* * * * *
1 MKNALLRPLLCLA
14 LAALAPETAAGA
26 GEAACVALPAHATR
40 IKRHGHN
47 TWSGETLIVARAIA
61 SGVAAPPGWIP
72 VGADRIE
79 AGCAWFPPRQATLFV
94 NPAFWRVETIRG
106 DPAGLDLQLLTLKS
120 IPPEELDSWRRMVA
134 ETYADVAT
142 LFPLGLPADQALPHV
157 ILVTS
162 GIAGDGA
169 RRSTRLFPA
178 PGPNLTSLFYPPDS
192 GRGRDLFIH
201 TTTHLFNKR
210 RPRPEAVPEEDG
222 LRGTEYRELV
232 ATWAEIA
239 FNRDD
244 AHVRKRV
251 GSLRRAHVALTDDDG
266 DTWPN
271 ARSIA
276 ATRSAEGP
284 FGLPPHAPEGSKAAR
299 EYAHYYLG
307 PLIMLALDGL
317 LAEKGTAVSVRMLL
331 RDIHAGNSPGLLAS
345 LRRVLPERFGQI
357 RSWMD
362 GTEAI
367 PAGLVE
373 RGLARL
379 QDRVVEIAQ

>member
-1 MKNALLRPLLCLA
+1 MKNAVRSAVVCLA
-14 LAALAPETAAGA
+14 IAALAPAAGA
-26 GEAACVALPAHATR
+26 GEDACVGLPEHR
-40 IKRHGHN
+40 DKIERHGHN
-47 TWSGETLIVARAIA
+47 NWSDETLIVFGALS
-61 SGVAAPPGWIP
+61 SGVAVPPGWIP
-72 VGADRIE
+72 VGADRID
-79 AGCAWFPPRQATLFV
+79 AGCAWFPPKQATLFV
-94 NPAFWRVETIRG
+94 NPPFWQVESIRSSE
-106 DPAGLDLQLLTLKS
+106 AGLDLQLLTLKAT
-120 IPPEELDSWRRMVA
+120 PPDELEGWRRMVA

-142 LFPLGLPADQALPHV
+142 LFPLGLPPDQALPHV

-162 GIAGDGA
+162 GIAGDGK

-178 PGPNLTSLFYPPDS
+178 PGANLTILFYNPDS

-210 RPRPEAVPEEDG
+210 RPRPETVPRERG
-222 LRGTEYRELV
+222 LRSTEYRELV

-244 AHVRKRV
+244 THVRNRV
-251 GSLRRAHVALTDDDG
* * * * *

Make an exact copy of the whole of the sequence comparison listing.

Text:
1 MKNALLRPLLCLA
14 LAALAPETAAGA
26 GEAACVALPAHATR
40 IKRHGHN
47 TWSGETLIVARAIA
61 SGVAAPPGWIP
72 VGADRIE
79 AGCAWFPPRQATLFV
94 NPAFWRVETIRG
106 DPAGLDLQLLTLKS
120 IPPEELDSWRRMVA
134 ETYADVAT
142 LFPLGLPADQALPHV
157 ILVTS
162 GIAGDGA
169 RRSTRLFPA
178 PGPNLTSLFYPPDS
192 GRGRDLFIH
201 TTTHLFNKR
210 RPRPEAVPEEDG
222 LRGTEYRELV
232 ATWAEIA
239 FNRDD
244 AHVRKRV
251 GSLRRAHVALTDDDG
266 DTWPN
271 ARSIA
276 ATRSAEGP
284 FGLPPHAPEGSKAAR
299 EYAHYYLG
307 PLIMLALDGL
317 LAEKGTAVSVRMLL
331 RDIHAGNSPGLLAS
345 LRRVLPERFGQI
357 RSWMD
362 GTEAI
367 PAGLVE
373 RGLARL
379 QDRVVEIAQ

>member
-1 MKNALLRPLLCLA
+1 MKNAVRSAVVCLA
-14 LAALAPETAAGA
+14 IAALAPAAGA
-26 GEAACVALPAHATR
+26 GEDACVGLPEHR
-40 IKRHGHN
+40 DKIERHGHN
-47 TWSGETLIVARAIA
+47 NWSDETLIVFGALS
-61 SGVAAPPGWIP
+61 SGVAVPPGWIP
-72 VGADRIE
+72 VGADRID
-79 AGCAWFPPRQATLFV
+79 AGCAWFPPKQATLFV
-94 NPAFWRVETIRG
+94 NPPFWQVESIRSSE
-106 DPAGLDLQLLTLKS
+106 AGLDLQLLTLKAT
-120 IPPEELDSWRRMVA
+120 PPDELEGWRRMVA

-142 LFPLGLPADQALPHV
+142 LFPLGLPPDQALPHV

-162 GIAGDGA
+162 GIAGDGK

-178 PGPNLTSLFYPPDS
+178 PGANLTILFYNPDS

-210 RPRPEAVPEEDG
+210 RPRPETVPRERG
-222 LRGTEYRELV
+222 LRSTEYRELV

-244 AHVRKRV
+244 THVRNRV
-251 GSLRRAHVALTDDDG